The court defined the term “scheme or artifice to defraud” (“scheme to defraud”) in the first element by stating:  “The phrase scheme or artifice to defraud means any deliberate plan or action or course of conduct by which someone intends to deceive or to cheat another or by which someone intends to deprive another of something of value” (emphasis added).   The court defined the second element of bank fraud as follows:

Definition of intent to defraud.

To act with an intent to defraud means to act knowingly and with the intention or purpose to deceive or to cheat.

An intent to defraud is accompanied, ordinarily, by a desire or purpose to bring about some gain or benefit to oneself or by a desire or purpose to cause some loss to some person, in this case to the bank.

(Emphasis added.)

During the jury's deliberations, one juror asked the court to define the difference between “fraud” and “defraud” and the foreman asked how the terms “fraud” and “defraud” apply to the bank fraud count.   The court reconvened the jury and gave substantially the same bank fraud charge.   The court again explained the first element of the offense by restating the statute in the conjunctive.   The court repeated word for word its definition of a component of the first element, “scheme to defraud,” and of the second element, “intent to defraud,” again using the disjunctive “or” rather than the conjunctive “and.”

 Chandler argues that the court's definition of the first two elements did not require the jury to find intent to harm and that the bank fraud statute requires such a finding.   Chandler did not object to the charge below, so we review the charge for plain error pursuant to Federal Rule of Criminal Procedure 52(b).

 Plain error (1) is error, (2) is clear or obvious, and (3) affects the substantial rights of the defendant, which generally means that prejudice results.   See United States v. Olano, 507 U.S. 725, 732, 113 S.Ct. 1770, 1776-77, 123 L.Ed.2d 508 (1993);  United States v. Birbal, 62 F.3d 456, 461 (2d Cir.1995).   If, as here, the error was error under circuit law at the time of trial, the plaintiff bears the burden of persuasion for each of the three requirements for plain error.  United States v. Viola, 35 F.3d 37, 42-43 (2d Cir.1994), cert. denied, 513 U.S. 1198, 115 S.Ct. 1270, 131 L.Ed.2d 148 (1995).   When it finds plain error, this court has discretion to grant relief, based on whether the error “seriously affect[s] the fairness, integrity or public reputation of judicial proceedings.”  Olano, 507 U.S. at 732, 113 S.Ct. at 1776 (quotation marks omitted).

Here, we find that there was error.   Viewing the error in the context of the charge as a whole, as we must, United States v. Vebeliunas, 76 F.3d 1283, 1290 (2d Cir.1996), we find that the error neither prejudiced the defendant nor diminished her rights.

 Since the bank fraud statute was modelled after the mail and wire fraud statutes, precedents interpreting those statutes are helpful in interpreting the bank fraud statute.  Ragosta, 970 F.2d at 1090 n. 2.   Accordingly, we look to our mail and wire fraud precedents to interpret the meaning of “a scheme to defraud” under subsection (1) of the bank fraud statute.  “Essential to a conviction under the ‘scheme to defraud’ clause of the mail fraud statute is a showing of fraudulent intent:  i.e., intent to deceive and intent to cause actual harm.”  United States v. Stavroulakis, 952 F.2d 686, 694 (2d Cir.1992) (discussing predecessor statute, § 1344(a)(1), which is identical to § 1344(1) apart from section numbering and scope of banks protected) (emphasis added).  “[M]isrepresentations amounting only to a deceit are insufficient to maintain a mail or wire fraud prosecution.   Instead, the deceit must be coupled with a contemplated harm to the victim.”  United States v. D'Amato, 39 F.3d 1249, 1257 (2d Cir.1994) (citation and quotation marks omitted).

 Consequently, to obtain a bank fraud conviction under subsection (1) alone, the Government must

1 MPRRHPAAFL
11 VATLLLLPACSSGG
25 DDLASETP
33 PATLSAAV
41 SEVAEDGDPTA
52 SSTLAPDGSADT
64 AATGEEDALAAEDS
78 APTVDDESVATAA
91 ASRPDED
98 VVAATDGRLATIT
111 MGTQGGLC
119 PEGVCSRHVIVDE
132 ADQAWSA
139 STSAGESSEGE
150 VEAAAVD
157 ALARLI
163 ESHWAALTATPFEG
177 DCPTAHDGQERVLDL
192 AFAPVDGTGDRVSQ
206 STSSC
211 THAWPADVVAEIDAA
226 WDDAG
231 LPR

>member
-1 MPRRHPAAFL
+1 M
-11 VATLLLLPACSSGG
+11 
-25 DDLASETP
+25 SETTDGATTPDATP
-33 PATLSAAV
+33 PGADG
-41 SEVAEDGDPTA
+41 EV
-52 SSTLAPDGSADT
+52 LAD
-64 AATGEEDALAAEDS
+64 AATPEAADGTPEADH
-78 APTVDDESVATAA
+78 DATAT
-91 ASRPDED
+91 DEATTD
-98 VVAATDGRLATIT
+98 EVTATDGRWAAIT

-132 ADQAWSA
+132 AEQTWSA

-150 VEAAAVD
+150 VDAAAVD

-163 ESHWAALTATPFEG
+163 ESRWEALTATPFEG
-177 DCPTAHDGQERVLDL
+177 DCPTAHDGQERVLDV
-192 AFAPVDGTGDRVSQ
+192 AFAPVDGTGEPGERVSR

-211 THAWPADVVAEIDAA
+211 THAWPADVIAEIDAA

prove beyond a reasonable doubt that the “defendant engage[d] in or attempt [ed] to engage in a pattern or course of conduct designed to deceive a federally chartered or insured financial institution into releasing property, with the intent to victimize the institution by exposing it to actual or potential loss.”

Ragosta, 970 F.2d at 1089 (quoting Stavroulakis, 952 F.2d at 694) (emphasis added).   Ragosta, Stavroulakis, and D'Amato plainly establish that intent to deceive is insufficient under § 1344(1) and require intent to harm.   Thus, the district court erred in its instructions to the jury on § 1344(1) when it defined “scheme to defraud” (a component of the first element of the offense) without requiring intent to harm.2

 The issue then becomes whether this error in the instructions prejudiced the defendant.   On the one hand, prejudice ordinarily exists if the jury convicted without making a finding of intent to harm.   Even though it appears that the evidence was sufficient to support such a finding, we cannot infer that the finding was actually made merely from the existence of sufficient evidence.   On the other hand, we will examine the “erroneous instruction in light of other instructions and the evidence to determine what findings the jury necessarily made and whether such findings are the ‘functional equivalent’ of required findings.”  United States v. Pimentel, 83 F.3d 55, 59 (2d Cir.1996) (citing Sullivan v. Louisiana, 508 U.S. 275, 280, 113 S.Ct. 2078, 2082, 124 L.Ed.2d 182 (1993)).   Even though the court did not require a finding of intent to harm in its instructions defining “scheme to defraud,” this error is not prejudicial if the jury's finding of intent to deceive is the “functional equivalent” of a finding of intent to harm.

We know from the evidence that Chandler deceived Household by representing herself to be the deceased Amy Walker and that she did so in order to obtain a line of credit upon which she wrote checks totalling $4,898.   We also know from the conviction that the jury at least concluded that she did this with intent to deceive Household.   See Francis v. Franklin, 471 U.S. 307, 324 n. 9, 105 S.Ct. 1965, 1976 n. 9, 85 L.Ed.2d 344 (1985) (reviewing courts assume the jury properly followed instructions).

 At trial, Chandler testified that she made her first two credit payments on the debt that she conceded she had incurred under an assumed name.   Chandler argued that she was prevented from making further payments by her arrest but that she had intended to make those payments.   If Chandler had made the remaining payments, Household Bank would have suffered no actual loss (and if Chandler had paid finance charges, Household could have made a profit).   Intent to harm, however, can be inferred from exposure to potential loss.   See Ragosta, 970 F.2d at 1089.